Windowless storefronts: sure, you can’t see in. But is it an oversight?

Silver Spring, Maryland hugs one of the corners of the District of Columbia. Thanks to this proximity, it’s booming as a bedroom community, much like the better-known, ritzier Bethesda just five miles away. It’s an edge city, a satellite suburb with an unusually high concentration of jobs, which owes its current employment density to its

Mid-century modern in main street Yankton: where everything new is old again.

Multiple times in the past I’ve compared building design to clothing styles, and while such an analogy may gall both architects and fashion designers, I’m going to hold my ground on this one. The two professions clearly fall within the discipline of design, and, as such, they rely heavily on the transitory nature of prevailing

Aberdeen XChange: a growth machine that choked before the engine’s finished revving.

In the Baltimore exurb of Aberdeen, Maryland, a brand-new strip mall sits on a corner at a moderately busy intersection, awaiting a tenant.Aberdeen XChange is not bad looking, as strip malls go. It aligns with contemporary architectural standards for this type of thing: its chief cladding materials consist of tan fake stucco (probably EIFS) and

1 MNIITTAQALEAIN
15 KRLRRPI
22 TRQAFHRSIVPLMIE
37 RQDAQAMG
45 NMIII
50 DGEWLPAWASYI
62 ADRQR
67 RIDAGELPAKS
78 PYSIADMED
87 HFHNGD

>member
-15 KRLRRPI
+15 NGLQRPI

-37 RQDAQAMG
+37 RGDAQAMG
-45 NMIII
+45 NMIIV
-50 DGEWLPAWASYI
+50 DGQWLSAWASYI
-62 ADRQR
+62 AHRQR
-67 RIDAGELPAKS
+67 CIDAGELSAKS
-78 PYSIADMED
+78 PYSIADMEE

Microretail in Midtown Manhattan (Part Two): can it salvage the city’s shuttered storefronts?

In this era of progressive retail collapse, it’s becoming increasingly difficult to conceive of any viable long-term solution for the numerous, variegated, embattled storefronts across this nation of largely unregulated markets. It’s already bad throughout the suburbs, where strip malls, big boxes, and even formerly mighty regional malls are under such strain from their burgeoning

Super Bowl sales: intercepting the alligator pears before they pass the pigskin.

As much as I hate to rehash the subject of an old thread, I can now comfortably assert that what used to be speculation has now achieved corroboration. And it probably needs corroboration. After all, even after seeing the display at a supermarket in Pennsylvania, why would people instinctively associate football with avocados? But it’s